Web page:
When Butler and Marcy learnt about this discovery, they realized that not only could they confirm its presence from several years observations of 51 Peg in their database - which they did just six days later - but that if other massive planets with short periods existed around the stars that they had been observing, they should be able to rapidly find these as well. This hope was born out and, to date, they have been the world's most prolific planet hunters.
No-one had expected that a gas giant would be found so near its star, but many of the planets first discovered were similar in size and separation from their sun. It is not thought that giant planets can form so close to a star, so at some time in their early history it is assumed that they must have migrated inwards through the solar system. In doing so, they would very likely eject smaller (terrestrial type) planets that had formed nearer the star from the solar system and consequently these solar systems are thought unlikely to harbour life.
The Doppler wobble method has proven to be highly successful, but even with a hoped-for velocity precision of 0.5 to 1 m/s at best, the method will never be able to detect Earth-mass planets, no matter how close they are to their sun.
As the number of known close orbiting gas-giants increases, there becomes a reasonable chance that the plane of some of their orbits will include the Earth and so, once each orbit, the planet might occult the star, giving a measurable drop in its brightness.
The effect of a planetary transit on the brightness of a star.
Let us estimate the magnitude drop if a Jupiter sized planet occulted our Sun as seen from a great distance. The Sun has a diameter which is ~10 times that of Jupiter, so that its cross sectional area will be ~100 times that of Jupiter. When Jupiter occulted the Sun, the effective area will drop from 100 to 99 - a ratio of 0.99 - and give a drop in brightness of 1%. This corresponds to a magnitude drop given by:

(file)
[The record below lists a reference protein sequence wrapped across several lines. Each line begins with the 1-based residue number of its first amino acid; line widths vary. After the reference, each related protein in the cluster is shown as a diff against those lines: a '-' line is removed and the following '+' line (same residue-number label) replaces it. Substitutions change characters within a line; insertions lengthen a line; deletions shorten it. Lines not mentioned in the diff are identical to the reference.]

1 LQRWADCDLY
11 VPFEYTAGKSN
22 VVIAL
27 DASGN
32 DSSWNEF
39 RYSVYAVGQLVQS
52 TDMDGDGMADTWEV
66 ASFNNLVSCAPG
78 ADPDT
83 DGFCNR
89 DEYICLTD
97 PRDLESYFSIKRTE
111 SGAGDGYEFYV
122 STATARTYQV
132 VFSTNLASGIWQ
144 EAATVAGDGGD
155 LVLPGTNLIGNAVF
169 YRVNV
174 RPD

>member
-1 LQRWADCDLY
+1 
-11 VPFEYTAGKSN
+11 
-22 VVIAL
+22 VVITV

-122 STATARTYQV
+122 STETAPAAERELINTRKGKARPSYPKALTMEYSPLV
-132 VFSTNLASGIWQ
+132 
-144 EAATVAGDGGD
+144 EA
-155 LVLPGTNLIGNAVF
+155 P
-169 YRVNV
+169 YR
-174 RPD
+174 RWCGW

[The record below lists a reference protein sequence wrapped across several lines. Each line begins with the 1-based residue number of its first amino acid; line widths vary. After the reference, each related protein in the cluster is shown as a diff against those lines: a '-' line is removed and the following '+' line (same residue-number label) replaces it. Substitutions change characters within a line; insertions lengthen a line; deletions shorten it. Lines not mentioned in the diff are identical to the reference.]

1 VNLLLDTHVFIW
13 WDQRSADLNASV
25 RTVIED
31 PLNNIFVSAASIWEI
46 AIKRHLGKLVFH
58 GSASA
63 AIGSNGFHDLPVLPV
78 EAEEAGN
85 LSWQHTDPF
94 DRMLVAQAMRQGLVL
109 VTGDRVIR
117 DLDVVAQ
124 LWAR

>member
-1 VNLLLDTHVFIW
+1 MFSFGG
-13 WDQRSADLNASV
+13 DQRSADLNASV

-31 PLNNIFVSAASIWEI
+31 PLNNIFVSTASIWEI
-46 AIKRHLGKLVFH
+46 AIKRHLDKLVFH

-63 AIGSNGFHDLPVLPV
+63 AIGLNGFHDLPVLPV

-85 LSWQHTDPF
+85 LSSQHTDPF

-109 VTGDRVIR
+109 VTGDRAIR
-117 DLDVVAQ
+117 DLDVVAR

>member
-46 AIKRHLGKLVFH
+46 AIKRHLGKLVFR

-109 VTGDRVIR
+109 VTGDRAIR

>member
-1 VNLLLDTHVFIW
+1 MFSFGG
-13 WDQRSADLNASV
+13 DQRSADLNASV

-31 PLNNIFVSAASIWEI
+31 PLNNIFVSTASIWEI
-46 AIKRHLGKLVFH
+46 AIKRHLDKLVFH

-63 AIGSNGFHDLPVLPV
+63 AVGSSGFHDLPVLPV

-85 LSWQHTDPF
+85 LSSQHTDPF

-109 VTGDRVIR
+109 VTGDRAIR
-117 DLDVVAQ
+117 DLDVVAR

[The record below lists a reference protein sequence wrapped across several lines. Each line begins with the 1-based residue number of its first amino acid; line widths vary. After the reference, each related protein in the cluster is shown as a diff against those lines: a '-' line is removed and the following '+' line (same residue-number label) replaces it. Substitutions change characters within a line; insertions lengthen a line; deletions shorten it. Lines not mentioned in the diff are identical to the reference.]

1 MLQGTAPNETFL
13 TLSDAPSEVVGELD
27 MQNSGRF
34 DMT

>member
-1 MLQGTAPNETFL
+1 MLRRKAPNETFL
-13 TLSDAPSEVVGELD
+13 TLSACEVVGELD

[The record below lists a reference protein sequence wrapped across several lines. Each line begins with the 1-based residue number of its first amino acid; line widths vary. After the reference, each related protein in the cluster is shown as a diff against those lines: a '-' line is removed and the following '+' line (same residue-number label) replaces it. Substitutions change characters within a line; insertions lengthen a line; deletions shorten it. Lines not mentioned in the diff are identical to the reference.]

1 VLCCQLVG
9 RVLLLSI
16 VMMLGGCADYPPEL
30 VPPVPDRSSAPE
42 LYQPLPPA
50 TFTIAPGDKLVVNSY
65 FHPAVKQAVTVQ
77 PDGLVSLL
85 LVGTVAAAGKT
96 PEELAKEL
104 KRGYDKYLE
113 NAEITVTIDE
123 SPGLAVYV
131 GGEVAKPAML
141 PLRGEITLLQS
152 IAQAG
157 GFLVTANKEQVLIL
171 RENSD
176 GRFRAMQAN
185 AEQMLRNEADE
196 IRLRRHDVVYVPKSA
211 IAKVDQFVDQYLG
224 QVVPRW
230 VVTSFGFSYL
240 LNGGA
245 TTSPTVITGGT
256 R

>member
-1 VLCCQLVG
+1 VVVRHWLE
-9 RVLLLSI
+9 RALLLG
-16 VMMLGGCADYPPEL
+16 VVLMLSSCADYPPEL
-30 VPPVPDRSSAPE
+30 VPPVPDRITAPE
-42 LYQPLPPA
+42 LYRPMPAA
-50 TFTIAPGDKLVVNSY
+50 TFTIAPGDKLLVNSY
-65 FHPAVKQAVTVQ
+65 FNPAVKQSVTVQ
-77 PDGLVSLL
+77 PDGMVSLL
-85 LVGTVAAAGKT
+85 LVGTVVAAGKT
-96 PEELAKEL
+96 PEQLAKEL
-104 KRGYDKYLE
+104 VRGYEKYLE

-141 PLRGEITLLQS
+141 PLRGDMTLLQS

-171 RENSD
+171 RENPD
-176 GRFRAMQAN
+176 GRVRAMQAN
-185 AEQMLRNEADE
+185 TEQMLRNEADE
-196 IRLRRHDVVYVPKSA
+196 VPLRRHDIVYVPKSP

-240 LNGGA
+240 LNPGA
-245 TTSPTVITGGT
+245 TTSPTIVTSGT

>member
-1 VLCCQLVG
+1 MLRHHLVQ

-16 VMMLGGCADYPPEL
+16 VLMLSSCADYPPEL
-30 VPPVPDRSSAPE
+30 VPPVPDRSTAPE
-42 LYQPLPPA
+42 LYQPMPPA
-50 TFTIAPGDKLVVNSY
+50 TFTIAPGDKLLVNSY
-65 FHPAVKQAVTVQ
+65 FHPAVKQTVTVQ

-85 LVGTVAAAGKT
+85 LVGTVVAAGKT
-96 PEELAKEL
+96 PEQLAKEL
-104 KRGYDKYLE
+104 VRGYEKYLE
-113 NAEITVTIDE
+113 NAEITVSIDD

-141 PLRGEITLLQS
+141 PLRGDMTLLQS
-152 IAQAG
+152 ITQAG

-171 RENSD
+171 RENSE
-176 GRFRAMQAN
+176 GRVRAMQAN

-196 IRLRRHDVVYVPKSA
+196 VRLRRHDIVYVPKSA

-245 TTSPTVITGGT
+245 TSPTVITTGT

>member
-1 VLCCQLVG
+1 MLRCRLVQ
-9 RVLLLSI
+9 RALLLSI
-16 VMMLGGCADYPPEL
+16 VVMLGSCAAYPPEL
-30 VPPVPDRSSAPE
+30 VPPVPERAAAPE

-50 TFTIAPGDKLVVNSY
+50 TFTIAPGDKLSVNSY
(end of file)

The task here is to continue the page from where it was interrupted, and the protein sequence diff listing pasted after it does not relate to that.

Δm = 2.5 log10(0.99)
= -0.011 magnitudes.
With care, such accuracy in measurement is achievable and on November 5th 1999 two teams detected the transit of a planet, previously discovered by the radial velocity method, in orbit around the star HD 209469. During the transit, the brightness of the star dropped by 1.7%.
In 2002, a planet OGLT-TR-56b was discovered by the transit method and later confirmed using the radial velocity method. Then, in 2006, the Hubble Space Telescope made a survey of 180,000 stars up to 26,000 light-years away towards central bulge of our galaxy. The survey discovered 16 candidate extra-solar planets of which three have since been confirmed. Such confirmation is required as the technique has a high rate of false detections. If all 16 were confirmed, it would imply that there would be of order six thousand million Jupiter sized planets in the galaxy. Five of the newly discovered planets were found to orbit their sun with periods of less than one day. The candidate with the shortest period - just 10 hours - is only 1.2 million km from its relatively small, red dwarf sun and has an estimated surface temperature of 1400 K! It must be at least 1.6 times the mass of Jupiter in order to prevent the tidal forces from the star splitting the planet apart.
An artist's impression of a transiting exoplanet.